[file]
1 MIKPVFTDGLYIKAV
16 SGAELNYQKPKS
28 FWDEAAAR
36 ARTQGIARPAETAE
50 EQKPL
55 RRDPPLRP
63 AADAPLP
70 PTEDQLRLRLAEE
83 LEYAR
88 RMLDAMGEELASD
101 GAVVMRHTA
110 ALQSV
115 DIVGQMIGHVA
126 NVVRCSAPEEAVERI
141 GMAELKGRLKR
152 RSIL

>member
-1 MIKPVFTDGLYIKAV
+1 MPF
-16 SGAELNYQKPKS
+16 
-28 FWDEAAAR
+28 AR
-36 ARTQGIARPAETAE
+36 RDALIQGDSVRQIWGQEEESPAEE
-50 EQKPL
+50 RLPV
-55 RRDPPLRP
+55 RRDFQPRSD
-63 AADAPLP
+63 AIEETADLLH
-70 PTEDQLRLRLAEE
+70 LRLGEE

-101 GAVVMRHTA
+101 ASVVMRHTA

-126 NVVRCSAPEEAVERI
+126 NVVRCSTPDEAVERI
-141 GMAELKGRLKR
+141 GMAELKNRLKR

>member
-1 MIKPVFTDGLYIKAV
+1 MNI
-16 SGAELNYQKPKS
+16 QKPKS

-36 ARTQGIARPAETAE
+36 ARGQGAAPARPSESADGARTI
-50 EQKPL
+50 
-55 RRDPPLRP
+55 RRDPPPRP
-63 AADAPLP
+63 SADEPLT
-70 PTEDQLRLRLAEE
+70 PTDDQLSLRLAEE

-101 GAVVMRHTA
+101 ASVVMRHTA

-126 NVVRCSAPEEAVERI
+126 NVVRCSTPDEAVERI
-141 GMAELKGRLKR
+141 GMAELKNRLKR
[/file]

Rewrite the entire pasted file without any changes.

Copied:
1 MIKPVFTDGLYIKAV
16 SGAELNYQKPKS
28 FWDEAAAR
36 ARTQGIARPAETAE
50 EQKPL
55 RRDPPLRP
63 AADAPLP
70 PTEDQLRLRLAEE
83 LEYAR
88 RMLDAMGEELASD
101 GAVVMRHTA
110 ALQSV
115 DIVGQMIGHVA
126 NVVRCSAPEEAVERI
141 GMAELKGRLKR
152 RSIL

>member
-1 MIKPVFTDGLYIKAV
+1 MPF
-16 SGAELNYQKPKS
+16 
-28 FWDEAAAR
+28 AR
-36 ARTQGIARPAETAE
+36 RDALIQGDSVRQIWGQEEESPAEE
-50 EQKPL
+50 RLPV
-55 RRDPPLRP
+55 RRDFQPRSD
-63 AADAPLP
+63 AIEETADLLH
-70 PTEDQLRLRLAEE
+70 LRLGEE

-101 GAVVMRHTA
+101 ASVVMRHTA

-126 NVVRCSAPEEAVERI
+126 NVVRCSTPDEAVERI
-141 GMAELKGRLKR
+141 GMAELKNRLKR

>member
-1 MIKPVFTDGLYIKAV
+1 MNI
-16 SGAELNYQKPKS
+16 QKPKS

-36 ARTQGIARPAETAE
+36 ARGQGAAPARPSESADGARTI
-50 EQKPL
+50 
-55 RRDPPLRP
+55 RRDPPPRP
-63 AADAPLP
+63 SADEPLT
-70 PTEDQLRLRLAEE
+70 PTDDQLSLRLAEE

-101 GAVVMRHTA
+101 ASVVMRHTA

-126 NVVRCSAPEEAVERI
+126 NVVRCSTPDEAVERI
-141 GMAELKGRLKR
+141 GMAELKNRLKR